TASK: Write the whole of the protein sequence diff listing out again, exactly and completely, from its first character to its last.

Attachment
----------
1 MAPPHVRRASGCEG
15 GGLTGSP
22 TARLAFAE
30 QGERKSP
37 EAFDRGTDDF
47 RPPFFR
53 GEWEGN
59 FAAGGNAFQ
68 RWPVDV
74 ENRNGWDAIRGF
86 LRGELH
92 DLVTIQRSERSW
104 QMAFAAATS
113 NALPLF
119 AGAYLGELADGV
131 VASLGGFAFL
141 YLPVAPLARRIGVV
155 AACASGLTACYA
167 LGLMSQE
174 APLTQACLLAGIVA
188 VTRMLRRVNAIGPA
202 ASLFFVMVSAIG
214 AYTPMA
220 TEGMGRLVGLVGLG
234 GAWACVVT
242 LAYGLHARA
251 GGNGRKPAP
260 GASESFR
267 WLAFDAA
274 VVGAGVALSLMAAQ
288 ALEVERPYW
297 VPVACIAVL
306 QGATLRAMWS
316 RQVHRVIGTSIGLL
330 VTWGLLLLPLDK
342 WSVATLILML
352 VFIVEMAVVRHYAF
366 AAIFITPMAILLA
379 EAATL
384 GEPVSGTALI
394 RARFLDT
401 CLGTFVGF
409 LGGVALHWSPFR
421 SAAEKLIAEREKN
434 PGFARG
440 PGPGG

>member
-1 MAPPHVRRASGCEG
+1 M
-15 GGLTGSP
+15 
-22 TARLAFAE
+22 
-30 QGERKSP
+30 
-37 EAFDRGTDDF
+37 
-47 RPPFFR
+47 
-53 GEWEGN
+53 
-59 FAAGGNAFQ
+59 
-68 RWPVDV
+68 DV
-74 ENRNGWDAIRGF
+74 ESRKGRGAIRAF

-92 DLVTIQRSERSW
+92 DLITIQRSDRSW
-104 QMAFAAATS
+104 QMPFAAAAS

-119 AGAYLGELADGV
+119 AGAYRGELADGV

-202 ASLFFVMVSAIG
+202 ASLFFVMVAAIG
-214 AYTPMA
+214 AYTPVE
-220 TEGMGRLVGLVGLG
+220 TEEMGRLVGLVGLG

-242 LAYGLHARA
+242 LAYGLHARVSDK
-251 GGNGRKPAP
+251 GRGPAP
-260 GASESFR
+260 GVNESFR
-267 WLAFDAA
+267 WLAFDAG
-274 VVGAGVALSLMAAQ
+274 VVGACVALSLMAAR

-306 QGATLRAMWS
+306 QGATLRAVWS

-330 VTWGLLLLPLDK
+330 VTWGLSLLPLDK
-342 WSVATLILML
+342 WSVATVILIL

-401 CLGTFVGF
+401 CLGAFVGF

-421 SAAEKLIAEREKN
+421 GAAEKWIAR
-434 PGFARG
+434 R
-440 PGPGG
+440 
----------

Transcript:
1 MAPPHVRRASGCEG
15 GGLTGSP
22 TARLAFAE
30 QGERKSP
37 EAFDRGTDDF
47 RPPFFR
53 GEWEGN
59 FAAGGNAFQ
68 RWPVDV
74 ENRNGWDAIRGF
86 LRGELH
92 DLVTIQRSERSW
104 QMAFAAATS
113 NALPLF
119 AGAYLGELADGV
131 VASLGGFAFL
141 YLPVAPLARRIGVV
155 AACASGLTACYA
167 LGLMSQE
174 APLTQACLLAGIVA
188 VTRMLRRVNAIGPA
202 ASLFFVMVSAIG
214 AYTPMA
220 TEGMGRLVGLVGLG
234 GAWACVVT
242 LAYGLHARA
251 GGNGRKPAP
260 GASESFR
267 WLAFDAA
274 VVGAGVALSLMAAQ
288 ALEVERPYW
297 VPVACIAVL
306 QGATLRAMWS
316 RQVHRVIGTSIGLL
330 VTWGLLLLPLDK
342 WSVATLILML
352 VFIVEMAVVRHYAF
366 AAIFITPMAILLA
379 EAATL
384 GEPVSGTALI
394 RARFLDT
401 CLGTFVGF
409 LGGVALHWSPFR
421 SAAEKLIAEREKN
434 PGFARG
440 PGPGG

>member
-1 MAPPHVRRASGCEG
+1 M
-15 GGLTGSP
+15 
-22 TARLAFAE
+22 
-30 QGERKSP
+30 
-37 EAFDRGTDDF
+37 
-47 RPPFFR
+47 
-53 GEWEGN
+53 
-59 FAAGGNAFQ
+59 
-68 RWPVDV
+68 DV
-74 ENRNGWDAIRGF
+74 ESRKGRGAIRAF

-92 DLVTIQRSERSW
+92 DLITIQRSDRSW
-104 QMAFAAATS
+104 QMPFAAAAS

-119 AGAYLGELADGV
+119 AGAYRGELADGV

-202 ASLFFVMVSAIG
+202 ASLFFVMVAAIG
-214 AYTPMA
+214 AYTPVE
-220 TEGMGRLVGLVGLG
+220 TEEMGRLVGLVGLG

-242 LAYGLHARA
+242 LAYGLHARVSDK
-251 GGNGRKPAP
+251 GRGPAP
-260 GASESFR
+260 GVNESFR
-267 WLAFDAA
+267 WLAFDAG
-274 VVGAGVALSLMAAQ
+274 VVGACVALSLMAAR

-306 QGATLRAMWS
+306 QGATLRAVWS

-330 VTWGLLLLPLDK
+330 VTWGLSLLPLDK
-342 WSVATLILML
+342 WSVATVILIL

-401 CLGTFVGF
+401 CLGAFVGF

-421 SAAEKLIAEREKN
+421 GAAEKWIAR
-434 PGFARG
+434 R
-440 PGPGG
+440 